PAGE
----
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Baby planning: Pill making men infertile?

Falling sperm counts have been directly linked to the Pill for the first time. Women who continue to take the contraceptive without realising they are pregnant may damage the reproductive system of male babies, scientists have discovered.

The findings could help to explain the mysterious rise in male infertility in the West. An estimated two million women in the UK, Europe and the U.S. take the Pill while pregnant every year.

'Women who get pregnant while taking the Pill are being told that this will have no effect,' said Dr. Frederick vom Saal, one of a team behind the findings. 'This idea that it can affect mothers but not the foetus is ridiculous. The foetus is far more sensitive to hormones than adults.'

In the first research of its kind, his team exposed male mouse foetuses to doses of the synthetic hormone commonly used in the Pill. The amounts and length of time were equivalent to a woman taking the contraceptive until the 16th week of a human pregnancy.

They then tested the sperm counts of the mice once they had reached maturity. Daily production was reduced in all the animals who had been exposed to the hormones, they report in the scientific journal Human Reproduction.

Dr. vom Saal, of the University of Missouri, fears the damage done to the human reproductive ssystem would be identical.
'There is no reason to think that oestrogen is going to do something unique to the mouse that it does not do in the human,' he said, adding that his team had been astonished to discover that no similar studies had been done before.

'There is an illusion that women who take the Pill don't get pregnant. In fact, among teenage girls, there is a phenomenally high number,' he said. 'The consensus is that in Europe and the US, there are about two million women a year who get pregnant and continue to take these pills.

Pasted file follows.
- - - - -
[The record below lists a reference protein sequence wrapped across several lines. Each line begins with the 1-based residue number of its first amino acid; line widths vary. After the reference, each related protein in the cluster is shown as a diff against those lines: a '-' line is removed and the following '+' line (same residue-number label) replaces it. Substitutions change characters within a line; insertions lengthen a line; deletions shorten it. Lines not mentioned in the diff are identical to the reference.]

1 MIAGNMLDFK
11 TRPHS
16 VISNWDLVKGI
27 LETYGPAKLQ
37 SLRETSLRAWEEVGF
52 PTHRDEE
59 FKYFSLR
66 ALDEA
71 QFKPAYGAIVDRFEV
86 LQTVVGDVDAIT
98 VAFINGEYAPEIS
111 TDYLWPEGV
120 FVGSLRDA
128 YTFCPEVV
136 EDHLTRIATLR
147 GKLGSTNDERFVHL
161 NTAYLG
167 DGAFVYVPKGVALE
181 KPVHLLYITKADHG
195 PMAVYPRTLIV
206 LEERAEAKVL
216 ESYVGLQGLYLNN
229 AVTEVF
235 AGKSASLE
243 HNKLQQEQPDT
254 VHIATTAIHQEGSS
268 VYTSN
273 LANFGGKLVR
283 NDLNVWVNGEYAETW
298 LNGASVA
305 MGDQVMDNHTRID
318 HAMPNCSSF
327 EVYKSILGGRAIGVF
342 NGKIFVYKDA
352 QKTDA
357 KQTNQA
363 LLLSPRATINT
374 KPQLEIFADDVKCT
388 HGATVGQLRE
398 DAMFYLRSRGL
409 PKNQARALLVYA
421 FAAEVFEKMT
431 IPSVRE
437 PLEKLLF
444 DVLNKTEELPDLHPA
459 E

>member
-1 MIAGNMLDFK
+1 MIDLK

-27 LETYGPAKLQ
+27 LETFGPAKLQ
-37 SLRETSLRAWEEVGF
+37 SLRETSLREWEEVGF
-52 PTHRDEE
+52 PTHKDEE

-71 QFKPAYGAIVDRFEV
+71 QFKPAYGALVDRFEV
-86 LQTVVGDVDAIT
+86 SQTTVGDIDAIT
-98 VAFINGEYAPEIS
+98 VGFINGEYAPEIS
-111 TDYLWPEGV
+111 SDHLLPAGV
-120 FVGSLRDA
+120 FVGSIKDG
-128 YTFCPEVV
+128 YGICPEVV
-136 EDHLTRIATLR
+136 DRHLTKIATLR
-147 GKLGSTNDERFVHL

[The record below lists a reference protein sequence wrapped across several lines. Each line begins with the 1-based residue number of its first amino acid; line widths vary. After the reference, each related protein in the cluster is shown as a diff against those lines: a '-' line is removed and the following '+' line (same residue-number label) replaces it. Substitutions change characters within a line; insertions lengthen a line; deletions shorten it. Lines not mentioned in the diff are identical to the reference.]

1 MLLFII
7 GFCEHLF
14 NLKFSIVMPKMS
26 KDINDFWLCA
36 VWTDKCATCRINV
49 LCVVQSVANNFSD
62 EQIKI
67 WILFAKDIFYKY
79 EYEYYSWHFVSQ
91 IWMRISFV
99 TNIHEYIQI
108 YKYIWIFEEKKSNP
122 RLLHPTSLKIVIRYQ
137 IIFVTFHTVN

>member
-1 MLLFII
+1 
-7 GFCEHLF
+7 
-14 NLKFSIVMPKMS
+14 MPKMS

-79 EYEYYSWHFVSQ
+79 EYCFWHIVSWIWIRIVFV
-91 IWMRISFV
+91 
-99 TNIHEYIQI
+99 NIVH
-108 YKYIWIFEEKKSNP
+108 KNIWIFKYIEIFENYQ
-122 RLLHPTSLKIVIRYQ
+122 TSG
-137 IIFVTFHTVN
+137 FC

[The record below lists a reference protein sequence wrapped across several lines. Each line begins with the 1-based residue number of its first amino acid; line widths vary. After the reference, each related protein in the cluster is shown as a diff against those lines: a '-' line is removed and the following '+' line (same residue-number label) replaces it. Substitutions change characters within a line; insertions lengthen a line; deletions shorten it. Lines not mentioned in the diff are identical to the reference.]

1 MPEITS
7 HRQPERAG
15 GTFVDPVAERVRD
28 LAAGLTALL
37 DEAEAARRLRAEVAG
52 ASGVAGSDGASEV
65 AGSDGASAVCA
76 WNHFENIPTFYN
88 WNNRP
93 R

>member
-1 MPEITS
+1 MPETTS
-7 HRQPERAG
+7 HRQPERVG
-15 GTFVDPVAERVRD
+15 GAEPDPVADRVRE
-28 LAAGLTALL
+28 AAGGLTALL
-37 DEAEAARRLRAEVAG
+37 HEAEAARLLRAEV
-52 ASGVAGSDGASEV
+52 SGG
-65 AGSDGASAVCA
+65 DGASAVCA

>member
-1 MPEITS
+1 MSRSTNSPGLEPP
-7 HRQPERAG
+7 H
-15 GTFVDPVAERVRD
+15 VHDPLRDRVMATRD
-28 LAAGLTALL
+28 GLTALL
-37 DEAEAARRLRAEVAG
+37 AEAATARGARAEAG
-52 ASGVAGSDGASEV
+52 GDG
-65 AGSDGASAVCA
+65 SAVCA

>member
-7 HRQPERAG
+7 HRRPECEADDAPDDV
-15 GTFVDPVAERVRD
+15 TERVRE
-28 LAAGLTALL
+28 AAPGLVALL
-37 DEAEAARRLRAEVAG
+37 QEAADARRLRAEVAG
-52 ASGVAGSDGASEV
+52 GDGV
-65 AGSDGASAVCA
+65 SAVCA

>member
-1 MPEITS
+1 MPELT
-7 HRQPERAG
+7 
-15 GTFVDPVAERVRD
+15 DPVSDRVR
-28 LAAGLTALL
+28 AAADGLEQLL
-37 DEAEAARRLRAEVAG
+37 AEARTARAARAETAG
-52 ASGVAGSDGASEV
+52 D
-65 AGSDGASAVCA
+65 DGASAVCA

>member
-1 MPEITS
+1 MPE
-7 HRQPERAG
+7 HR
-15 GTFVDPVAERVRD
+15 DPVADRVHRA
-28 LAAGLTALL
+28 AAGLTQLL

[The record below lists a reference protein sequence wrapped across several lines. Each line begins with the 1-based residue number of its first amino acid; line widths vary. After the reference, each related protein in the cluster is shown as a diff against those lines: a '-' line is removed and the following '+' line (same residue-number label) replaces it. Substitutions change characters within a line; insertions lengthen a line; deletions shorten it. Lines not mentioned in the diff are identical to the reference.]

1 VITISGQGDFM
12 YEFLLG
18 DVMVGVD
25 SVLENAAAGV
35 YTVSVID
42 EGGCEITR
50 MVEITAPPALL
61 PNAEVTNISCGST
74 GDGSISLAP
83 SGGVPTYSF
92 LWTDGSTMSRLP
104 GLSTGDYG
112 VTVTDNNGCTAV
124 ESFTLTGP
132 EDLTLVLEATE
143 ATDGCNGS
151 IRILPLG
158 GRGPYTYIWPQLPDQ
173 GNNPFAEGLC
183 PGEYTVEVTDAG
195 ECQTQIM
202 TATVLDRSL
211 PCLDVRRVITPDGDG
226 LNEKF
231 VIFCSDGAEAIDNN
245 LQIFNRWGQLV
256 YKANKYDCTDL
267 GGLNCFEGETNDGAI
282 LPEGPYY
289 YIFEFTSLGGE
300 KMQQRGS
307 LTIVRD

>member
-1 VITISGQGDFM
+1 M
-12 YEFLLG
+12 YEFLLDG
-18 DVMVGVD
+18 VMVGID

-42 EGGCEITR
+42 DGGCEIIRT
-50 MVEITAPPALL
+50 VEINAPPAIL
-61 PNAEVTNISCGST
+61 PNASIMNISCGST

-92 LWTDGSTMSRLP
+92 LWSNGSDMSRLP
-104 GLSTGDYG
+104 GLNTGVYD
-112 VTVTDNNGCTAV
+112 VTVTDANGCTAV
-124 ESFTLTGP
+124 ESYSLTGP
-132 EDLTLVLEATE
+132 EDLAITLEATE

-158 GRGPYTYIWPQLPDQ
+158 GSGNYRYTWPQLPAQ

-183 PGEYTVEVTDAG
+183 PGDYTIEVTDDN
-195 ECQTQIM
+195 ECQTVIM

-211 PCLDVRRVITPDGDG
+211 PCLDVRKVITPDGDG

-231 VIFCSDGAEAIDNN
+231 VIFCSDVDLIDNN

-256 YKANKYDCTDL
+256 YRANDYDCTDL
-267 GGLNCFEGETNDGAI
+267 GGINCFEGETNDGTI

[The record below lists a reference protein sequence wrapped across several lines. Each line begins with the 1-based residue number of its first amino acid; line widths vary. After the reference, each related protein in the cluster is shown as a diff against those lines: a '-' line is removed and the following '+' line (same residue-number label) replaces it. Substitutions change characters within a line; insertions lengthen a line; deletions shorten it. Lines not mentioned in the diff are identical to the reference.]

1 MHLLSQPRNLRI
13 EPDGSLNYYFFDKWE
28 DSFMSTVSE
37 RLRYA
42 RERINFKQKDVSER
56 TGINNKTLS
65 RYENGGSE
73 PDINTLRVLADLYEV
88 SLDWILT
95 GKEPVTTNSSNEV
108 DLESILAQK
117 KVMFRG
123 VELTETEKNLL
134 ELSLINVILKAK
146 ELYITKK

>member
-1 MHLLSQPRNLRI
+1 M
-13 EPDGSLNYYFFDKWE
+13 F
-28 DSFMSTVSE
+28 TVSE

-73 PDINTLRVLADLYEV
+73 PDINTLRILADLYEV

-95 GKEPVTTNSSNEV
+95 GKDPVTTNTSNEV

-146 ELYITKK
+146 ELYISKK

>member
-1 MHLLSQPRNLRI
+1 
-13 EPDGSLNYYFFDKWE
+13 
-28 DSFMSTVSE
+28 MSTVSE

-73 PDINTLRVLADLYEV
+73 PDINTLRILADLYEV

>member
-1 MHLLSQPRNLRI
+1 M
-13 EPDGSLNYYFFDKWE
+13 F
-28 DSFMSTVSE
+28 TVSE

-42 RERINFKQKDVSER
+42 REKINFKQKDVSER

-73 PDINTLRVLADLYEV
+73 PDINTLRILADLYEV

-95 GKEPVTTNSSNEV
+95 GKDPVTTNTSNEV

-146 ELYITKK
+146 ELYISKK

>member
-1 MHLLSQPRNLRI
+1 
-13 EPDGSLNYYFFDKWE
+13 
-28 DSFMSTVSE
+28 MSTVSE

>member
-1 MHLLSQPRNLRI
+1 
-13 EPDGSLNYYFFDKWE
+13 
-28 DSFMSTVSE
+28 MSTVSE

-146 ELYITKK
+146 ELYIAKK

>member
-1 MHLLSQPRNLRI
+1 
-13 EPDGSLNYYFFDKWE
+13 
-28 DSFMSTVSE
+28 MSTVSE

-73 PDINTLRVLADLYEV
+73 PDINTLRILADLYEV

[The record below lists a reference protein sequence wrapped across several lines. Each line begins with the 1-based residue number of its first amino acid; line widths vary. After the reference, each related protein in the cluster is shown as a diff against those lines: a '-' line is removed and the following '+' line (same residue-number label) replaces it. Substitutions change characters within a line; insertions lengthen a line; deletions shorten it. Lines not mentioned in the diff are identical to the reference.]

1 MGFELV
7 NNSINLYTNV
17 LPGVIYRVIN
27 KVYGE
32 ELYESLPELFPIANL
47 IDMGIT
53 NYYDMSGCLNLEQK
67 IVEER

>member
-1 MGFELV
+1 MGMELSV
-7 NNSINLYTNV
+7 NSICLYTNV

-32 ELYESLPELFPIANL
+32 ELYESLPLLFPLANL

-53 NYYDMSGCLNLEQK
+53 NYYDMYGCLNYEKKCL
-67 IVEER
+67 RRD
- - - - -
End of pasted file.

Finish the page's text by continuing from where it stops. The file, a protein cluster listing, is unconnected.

In the UK, the average man's sperm count has fallen by half in the last 60 years, though the cause of the decline has remained largely mysterious.

One in six British couples now struggles to conceive and the number seeking medical help has risen 55 per cent in the last five years to 27,000 a year. Dr. vom Saal said he believed the Pill may be one explanation. It has previously been suggested that the Pill is partly responsible for rising levels of synthetic hormones in the environment, such as the water supply, which may be linked to growing infertility.

Women exposed to regular high doses of electromagnetic radiation from microwave ovens, hairdryers and washing machines could be six times more likely to miscarry in the first ten weeks of pregnancy, scientists warned.

American researchers from the respected Kaiser Foundation Research Institute in San Francisco monitored the exposure to the electromagnetic radiationof 969 pregnant women in the Californian city in a study to be published in the medical journal Epidemiology.

British experts from the National Radiological Protection Board and the Department of Health said other research had not found a link.

Source: Daily Mail, Monday, June 18, 2001

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